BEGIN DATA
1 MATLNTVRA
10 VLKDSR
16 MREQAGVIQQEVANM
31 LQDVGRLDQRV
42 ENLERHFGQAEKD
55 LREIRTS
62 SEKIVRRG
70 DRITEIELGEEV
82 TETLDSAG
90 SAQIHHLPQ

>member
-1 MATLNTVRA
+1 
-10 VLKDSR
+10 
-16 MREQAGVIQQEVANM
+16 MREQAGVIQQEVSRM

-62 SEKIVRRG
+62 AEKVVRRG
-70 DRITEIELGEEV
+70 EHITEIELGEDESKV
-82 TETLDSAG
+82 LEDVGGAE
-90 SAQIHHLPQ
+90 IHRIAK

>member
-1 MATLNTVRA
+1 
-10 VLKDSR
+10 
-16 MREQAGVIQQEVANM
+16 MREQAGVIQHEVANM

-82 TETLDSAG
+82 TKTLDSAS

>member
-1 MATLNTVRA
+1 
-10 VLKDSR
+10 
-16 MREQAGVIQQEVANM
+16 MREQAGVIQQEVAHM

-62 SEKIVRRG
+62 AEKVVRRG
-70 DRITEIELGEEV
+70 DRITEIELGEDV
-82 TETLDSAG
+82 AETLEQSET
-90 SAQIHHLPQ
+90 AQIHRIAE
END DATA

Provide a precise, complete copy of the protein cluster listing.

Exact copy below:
1 MATLNTVRA
10 VLKDSR
16 MREQAGVIQQEVANM
31 LQDVGRLDQRV
42 ENLERHFGQAEKD
55 LREIRTS
62 SEKIVRRG
70 DRITEIELGEEV
82 TETLDSAG
90 SAQIHHLPQ

>member
-1 MATLNTVRA
+1 
-10 VLKDSR
+10 
-16 MREQAGVIQQEVANM
+16 MREQAGVIQQEVSRM

-62 SEKIVRRG
+62 AEKVVRRG
-70 DRITEIELGEEV
+70 EHITEIELGEDESKV
-82 TETLDSAG
+82 LEDVGGAE
-90 SAQIHHLPQ
+90 IHRIAK

>member
-1 MATLNTVRA
+1 
-10 VLKDSR
+10 
-16 MREQAGVIQQEVANM
+16 MREQAGVIQHEVANM

-82 TETLDSAG
+82 TKTLDSAS

>member
-1 MATLNTVRA
+1 
-10 VLKDSR
+10 
-16 MREQAGVIQQEVANM
+16 MREQAGVIQQEVAHM

-62 SEKIVRRG
+62 AEKVVRRG
-70 DRITEIELGEEV
+70 DRITEIELGEDV
-82 TETLDSAG
+82 AETLEQSET
-90 SAQIHHLPQ
+90 AQIHRIAE